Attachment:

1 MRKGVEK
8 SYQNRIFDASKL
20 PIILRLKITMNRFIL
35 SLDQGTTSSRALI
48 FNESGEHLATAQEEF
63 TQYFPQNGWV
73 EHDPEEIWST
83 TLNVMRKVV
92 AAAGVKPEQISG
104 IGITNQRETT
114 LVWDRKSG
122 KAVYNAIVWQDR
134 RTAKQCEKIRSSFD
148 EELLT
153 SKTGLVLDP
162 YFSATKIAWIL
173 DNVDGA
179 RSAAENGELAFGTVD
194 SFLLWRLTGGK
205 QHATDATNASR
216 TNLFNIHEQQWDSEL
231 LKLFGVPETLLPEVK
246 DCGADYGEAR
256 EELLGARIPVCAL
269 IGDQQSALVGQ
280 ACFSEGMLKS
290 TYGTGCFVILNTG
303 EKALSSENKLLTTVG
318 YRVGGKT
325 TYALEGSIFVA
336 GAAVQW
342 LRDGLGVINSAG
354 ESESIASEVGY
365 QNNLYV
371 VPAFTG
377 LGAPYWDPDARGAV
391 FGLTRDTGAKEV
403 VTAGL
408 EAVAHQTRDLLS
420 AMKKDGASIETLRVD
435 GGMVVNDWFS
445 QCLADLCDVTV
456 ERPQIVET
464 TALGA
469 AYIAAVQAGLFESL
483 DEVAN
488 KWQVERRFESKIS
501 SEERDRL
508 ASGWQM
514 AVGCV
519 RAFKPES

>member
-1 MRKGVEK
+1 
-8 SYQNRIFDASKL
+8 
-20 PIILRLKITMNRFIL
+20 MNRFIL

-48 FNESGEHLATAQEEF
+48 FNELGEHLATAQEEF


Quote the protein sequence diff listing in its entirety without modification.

1 MRKGVEK
8 SYQNRIFDASKL
20 PIILRLKITMNRFIL
35 SLDQGTTSSRALI
48 FNESGEHLATAQEEF
63 TQYFPQNGWV
73 EHDPEEIWST
83 TLNVMRKVV
92 AAAGVKPEQISG
104 IGITNQRETT
114 LVWDRKSG
122 KAVYNAIVWQDR
134 RTAKQCEKIRSSFD
148 EELLT
153 SKTGLVLDP
162 YFSATKIAWIL
173 DNVDGA
179 RSAAENGELAFGTVD
194 SFLLWRLTGGK
205 QHATDATNASR
216 TNLFNIHEQQWDSEL
231 LKLFGVPETLLPEVK
246 DCGADYGEAR
256 EELLGARIPVCAL
269 IGDQQSALVGQ
280 ACFSEGMLKS
290 TYGTGCFVILNTG
303 EKALSSENKLLTTVG
318 YRVGGKT
325 TYALEGSIFVA
336 GAAVQW
342 LRDGLGVINSAG
354 ESESIASEVGY
365 QNNLYV
371 VPAFTG
377 LGAPYWDPDARGAV
391 FGLTRDTGAKEV
403 VTAGL
408 EAVAHQTRDLLS
420 AMKKDGASIETLRVD
435 GGMVVNDWFS
445 QCLADLCDVTV
456 ERPQIVET
464 TALGA
469 AYIAAVQAGLFESL
483 DEVAN
488 KWQVERRFESKIS
501 SEERDRL
508 ASGWQM
514 AVGCV
519 RAFKPES

>member
-1 MRKGVEK
+1 
-8 SYQNRIFDASKL
+8 
-20 PIILRLKITMNRFIL
+20 MNRFIL

-48 FNESGEHLATAQEEF
+48 FNELGEHLATAQEEF